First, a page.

“When shooting interiors or architecture, shoot a room/door/building straight on and in natural light whenever possible. This rule doesn't always apply, but I've found that my favorite (and most liked) photos are usually shot this way. [Below] is my most liked photo of all time. It’s shot at home, in natural light and brightened using Instagram and VSCO. I usually edit in VSCO (the A6 filter is my favorite) and always brighten photos in Instagram. Most of my photos are shot with an iPhone, but I do bring a Fuji XT1 (the X100T is great, too) with me whenever I travel. Photos can be transferred to your phone via Wi-Fi wherever you are. You can’t beat the quality.” -Danielle Moss, co-founder of The Everygirl and blogger,

“Know the angles of whatever you're shooting (this is especially important when your subject is food!). If you're photographing a towering burger, a perfectly melt-y ice cream cone, or something else that's very three-dimensional, shoot from a straight-on angle. If you're trying to capture an artfully plated dish at a Michelin starred restaurant, a thin-crust pizza, or something else with visual interest that exists in a flatter space, shoot from overhead to capture the color and texture of the dish.” -Kailley Lindeman, Expertise: food, beverage and interiors.

Warning: Explicit Content 👆 [Chocolate Chunk Oatmeal Carmelita recipe #ontheblog ]

A photo posted by Kailley's Kitchen (@kailleyskitchen) on

“Look for the moment, in-between the moment. The everyday seemingly 'mundane' moments that are more common than the landmark milestones. As a photographer I’m looking for real life, and real moments. Not perfectly curated ‘it’ shots with the perfect light or composition - because that's real life.” -Kat Harris, Expertise: wedding and lifestyle.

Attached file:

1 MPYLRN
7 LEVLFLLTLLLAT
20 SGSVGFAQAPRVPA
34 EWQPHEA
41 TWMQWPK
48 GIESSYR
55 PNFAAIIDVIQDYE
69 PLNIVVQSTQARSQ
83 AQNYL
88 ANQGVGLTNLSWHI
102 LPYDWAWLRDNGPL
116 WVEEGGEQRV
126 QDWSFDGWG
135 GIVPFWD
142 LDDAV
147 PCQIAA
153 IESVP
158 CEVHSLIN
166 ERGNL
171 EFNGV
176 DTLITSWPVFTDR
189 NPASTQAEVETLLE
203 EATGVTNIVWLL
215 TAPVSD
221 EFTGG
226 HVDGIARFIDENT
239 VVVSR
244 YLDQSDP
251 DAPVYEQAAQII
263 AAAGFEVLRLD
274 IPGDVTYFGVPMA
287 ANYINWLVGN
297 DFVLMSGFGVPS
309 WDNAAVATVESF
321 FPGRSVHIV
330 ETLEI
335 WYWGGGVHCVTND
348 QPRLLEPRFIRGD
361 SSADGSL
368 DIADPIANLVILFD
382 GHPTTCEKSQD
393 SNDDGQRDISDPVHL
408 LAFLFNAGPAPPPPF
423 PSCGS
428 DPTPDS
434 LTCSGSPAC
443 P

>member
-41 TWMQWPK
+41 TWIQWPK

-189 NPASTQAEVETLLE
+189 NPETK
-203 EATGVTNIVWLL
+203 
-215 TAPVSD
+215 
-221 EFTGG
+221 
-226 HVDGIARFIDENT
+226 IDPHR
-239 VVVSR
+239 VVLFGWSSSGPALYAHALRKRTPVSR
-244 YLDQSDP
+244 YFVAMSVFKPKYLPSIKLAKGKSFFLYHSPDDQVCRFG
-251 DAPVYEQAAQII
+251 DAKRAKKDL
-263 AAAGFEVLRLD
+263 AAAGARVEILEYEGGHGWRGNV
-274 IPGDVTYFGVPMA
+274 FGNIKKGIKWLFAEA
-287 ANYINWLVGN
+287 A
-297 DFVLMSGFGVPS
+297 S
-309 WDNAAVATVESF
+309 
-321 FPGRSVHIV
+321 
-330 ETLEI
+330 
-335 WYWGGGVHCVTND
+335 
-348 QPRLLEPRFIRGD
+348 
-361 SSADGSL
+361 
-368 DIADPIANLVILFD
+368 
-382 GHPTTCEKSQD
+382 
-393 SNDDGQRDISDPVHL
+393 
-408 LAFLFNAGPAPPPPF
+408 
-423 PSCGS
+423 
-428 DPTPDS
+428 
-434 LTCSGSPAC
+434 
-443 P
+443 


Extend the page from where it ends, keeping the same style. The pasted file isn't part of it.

“Don’t wait for ‘the right moment.’ Create the right moment.” -Chris Costoso, Expertise: concerts/tours.

“When editing a photo from your phone (because let’s be honest, most of us are shooting mobile these days), learn how to use editing tools, not filters. Understand how to balance contrast, exposure, clarity—all of these tools are available in Instagram, but also in apps like VSCO. They’ll enhance your photos in a more natural way—you’re only boosting what is already there, not putting a sheen over the image. Don’t overdue it, of course.

If you’re using a traditional camera, be aware of where the light is. With food photography—which is mostly what I shoot, given my job and passions—I always try to sit at a table by the window, so that I can maximize natural light. Also, simple is better; try to remove detritus from your frame and focus on a single subject, if you can.” -Joseph Hernandez, food & dining reporter for the Chicago Tribune. Expertise: food and beverage.